International Women’s Day may be officially over, but let’s talk about how to keep that empowerment emanating through the world on Friday going for the rest of the month and beyond. This day celebrates the monumental movement for women’s rights and equality. The success of such a movement relies on passionate social activism and political involvement. However, revolutionary actions depend on revolutionary thoughts. Sadly, empowerment, rather than being a norm, is often classified among “rebellious” mindsets.
This rebellion flourished on this year’s International Women’s Day, with every social media platform plastered with messages of self-love and empowerment. I couldn’t click through Instagram stories without seeing virtually every organization and public figure I follow posting motivational graphics and quotes, along with my friends re-posting such messages or praising women within their own lives. But, hey, I am not complaining. I posted Cher’s iconic “Mom, I am a rich man” quote from her infamous 1996 interview with Jane Pauley.
Such messages may seem cheesy, but that doesn’t make them less valid or important for those who identify as women across the world to hear. Speaking of identity, I was thrilled to witness a concentrated effort among posts to convey intersectional feminism, although trans inclusion could unsurprisingly be more prevalent.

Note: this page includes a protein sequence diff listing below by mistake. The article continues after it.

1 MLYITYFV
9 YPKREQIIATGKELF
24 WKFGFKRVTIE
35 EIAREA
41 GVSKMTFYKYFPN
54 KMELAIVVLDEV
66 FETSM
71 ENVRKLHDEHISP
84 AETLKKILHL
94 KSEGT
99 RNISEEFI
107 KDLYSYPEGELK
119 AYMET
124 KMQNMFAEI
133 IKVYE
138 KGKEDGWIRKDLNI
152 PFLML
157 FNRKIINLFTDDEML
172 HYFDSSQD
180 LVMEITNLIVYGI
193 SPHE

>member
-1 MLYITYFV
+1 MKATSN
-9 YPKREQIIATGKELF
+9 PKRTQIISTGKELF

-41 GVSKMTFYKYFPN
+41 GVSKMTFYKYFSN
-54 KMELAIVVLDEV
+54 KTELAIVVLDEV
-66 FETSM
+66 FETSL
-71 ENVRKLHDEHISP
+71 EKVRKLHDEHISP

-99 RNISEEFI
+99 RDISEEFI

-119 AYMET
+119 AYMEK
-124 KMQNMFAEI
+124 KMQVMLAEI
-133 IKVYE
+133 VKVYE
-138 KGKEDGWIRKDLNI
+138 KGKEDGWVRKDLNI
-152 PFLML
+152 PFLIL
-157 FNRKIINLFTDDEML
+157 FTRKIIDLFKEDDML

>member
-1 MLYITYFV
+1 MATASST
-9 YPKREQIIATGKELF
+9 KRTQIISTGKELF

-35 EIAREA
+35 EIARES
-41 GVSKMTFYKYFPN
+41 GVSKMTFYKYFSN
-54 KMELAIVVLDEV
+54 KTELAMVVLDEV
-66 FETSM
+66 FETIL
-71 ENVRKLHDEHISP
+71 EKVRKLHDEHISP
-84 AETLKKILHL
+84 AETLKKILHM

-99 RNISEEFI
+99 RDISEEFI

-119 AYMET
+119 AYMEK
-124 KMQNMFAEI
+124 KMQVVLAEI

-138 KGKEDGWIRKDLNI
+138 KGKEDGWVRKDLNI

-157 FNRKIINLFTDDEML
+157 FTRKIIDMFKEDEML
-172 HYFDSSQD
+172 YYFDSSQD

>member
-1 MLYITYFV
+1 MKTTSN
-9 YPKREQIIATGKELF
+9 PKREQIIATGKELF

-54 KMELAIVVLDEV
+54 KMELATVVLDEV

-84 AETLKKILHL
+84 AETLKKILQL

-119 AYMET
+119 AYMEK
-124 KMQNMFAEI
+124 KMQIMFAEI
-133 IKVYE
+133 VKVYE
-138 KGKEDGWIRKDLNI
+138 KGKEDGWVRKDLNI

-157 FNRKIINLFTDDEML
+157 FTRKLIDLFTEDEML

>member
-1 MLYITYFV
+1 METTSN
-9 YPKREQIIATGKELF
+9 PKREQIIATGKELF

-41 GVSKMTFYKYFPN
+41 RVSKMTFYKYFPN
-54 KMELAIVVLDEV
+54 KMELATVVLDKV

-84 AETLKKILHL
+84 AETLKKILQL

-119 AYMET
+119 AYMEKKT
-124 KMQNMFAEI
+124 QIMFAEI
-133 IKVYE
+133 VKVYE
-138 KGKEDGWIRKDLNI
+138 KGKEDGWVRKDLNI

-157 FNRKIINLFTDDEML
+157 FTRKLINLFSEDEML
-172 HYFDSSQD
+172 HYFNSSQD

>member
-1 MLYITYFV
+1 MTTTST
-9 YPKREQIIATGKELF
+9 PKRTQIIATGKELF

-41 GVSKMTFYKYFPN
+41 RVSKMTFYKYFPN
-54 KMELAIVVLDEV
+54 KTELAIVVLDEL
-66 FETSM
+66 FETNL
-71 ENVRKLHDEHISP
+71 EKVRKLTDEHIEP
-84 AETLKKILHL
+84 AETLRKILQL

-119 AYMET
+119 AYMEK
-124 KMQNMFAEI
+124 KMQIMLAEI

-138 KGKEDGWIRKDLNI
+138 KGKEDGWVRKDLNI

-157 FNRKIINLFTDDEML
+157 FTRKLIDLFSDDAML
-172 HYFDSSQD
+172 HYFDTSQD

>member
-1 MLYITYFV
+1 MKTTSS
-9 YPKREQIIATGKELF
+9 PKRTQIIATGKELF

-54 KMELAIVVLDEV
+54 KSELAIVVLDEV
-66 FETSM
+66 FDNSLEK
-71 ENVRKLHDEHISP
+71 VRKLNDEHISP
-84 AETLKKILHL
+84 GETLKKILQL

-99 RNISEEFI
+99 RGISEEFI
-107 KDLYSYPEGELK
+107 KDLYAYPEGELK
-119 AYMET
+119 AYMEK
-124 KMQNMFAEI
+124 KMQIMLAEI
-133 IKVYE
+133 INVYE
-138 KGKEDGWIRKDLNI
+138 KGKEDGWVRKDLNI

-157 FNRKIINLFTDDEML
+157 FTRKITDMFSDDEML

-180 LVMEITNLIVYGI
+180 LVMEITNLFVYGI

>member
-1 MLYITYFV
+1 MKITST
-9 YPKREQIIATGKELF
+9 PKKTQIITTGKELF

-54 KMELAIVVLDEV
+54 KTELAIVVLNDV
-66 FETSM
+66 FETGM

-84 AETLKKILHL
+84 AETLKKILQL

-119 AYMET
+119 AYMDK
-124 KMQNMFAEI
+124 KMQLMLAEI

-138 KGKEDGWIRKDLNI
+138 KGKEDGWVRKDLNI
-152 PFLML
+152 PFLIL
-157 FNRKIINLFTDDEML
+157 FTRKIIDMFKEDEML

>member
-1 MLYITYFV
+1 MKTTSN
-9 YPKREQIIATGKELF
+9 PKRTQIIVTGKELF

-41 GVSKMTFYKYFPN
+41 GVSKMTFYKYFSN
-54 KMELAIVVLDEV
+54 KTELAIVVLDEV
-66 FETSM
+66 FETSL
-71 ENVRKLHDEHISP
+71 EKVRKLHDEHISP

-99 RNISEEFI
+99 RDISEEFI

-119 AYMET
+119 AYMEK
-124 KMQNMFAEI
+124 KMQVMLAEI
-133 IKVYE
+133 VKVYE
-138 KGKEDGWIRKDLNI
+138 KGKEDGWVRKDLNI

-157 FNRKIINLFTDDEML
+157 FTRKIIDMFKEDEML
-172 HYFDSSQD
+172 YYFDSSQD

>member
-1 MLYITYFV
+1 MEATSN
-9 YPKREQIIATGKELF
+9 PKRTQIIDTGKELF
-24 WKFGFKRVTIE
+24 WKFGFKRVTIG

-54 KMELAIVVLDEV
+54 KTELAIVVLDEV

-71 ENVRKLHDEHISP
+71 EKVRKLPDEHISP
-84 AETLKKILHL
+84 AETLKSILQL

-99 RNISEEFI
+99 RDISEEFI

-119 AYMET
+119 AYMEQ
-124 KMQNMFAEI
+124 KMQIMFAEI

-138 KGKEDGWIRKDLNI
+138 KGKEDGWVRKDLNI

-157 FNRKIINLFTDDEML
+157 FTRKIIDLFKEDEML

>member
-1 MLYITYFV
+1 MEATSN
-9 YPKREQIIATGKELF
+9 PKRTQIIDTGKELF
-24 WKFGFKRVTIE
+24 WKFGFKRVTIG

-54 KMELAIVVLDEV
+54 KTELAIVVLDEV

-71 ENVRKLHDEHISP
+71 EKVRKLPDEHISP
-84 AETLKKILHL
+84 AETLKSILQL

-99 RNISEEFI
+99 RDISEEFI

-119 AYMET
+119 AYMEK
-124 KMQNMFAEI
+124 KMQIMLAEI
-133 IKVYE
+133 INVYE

Starbucks posted a “StrongLikeCoffee” campaign featuring “women who bring leadership, strength, and purpose to the world of coffee.” As a tea worshipper, I’d like to see the women of the tea world, but I guess we aren’t there yet as a society. Leslie, one of the first female roasters—I want that title too, but for a different reason—in the industry asserts, “We have to uplift each other. We have to be each other’s advocate. We have to empower each other, and we have to give each other the dreams to be what we want to be.” It is crazy to think that gender discrimination extends into arenas such as the coffee industry, but of course, it’s not surprising. The company’s Instagram promised many more stories to come in the following days, ensuring that its support for women isn’t a one-day spectacle.
Amidst the beautifully-designed motivational drawings, images, and posters on social media platforms, it’s easy to forget that there are so many other methods of empowerment that can be employed in our day-to-day lives. Starbucks, once again, delivered. The company declared its partnership with Malala Yousafzai’s organization, Malala Fund, to promote girls’ education and expand leadership opportunities for young men in growing coffee and tea—I stand corrected—communities in India and Latin America. To commemorate their collaboration, Malala created an empowering playlist of female artists from 16 countries, which Starbucks played in over 10,000 of its participating stores in the U.S. and Canada.
As we return from spring break missing the feeling of empowerment that filled the air on Friday, put on Malala’s playlist. You’ll be reminded that we decide which day is the day to feel strong and empowered in our womanhood. That day is today. And tomorrow. And the day after that. Hit it Malala. *Bad Girls by M.I.A. starts to play* Yes...Bad Girls...this playlist is fabulous.
Check out Malala’s playlist on Starbucks’ Spotify account.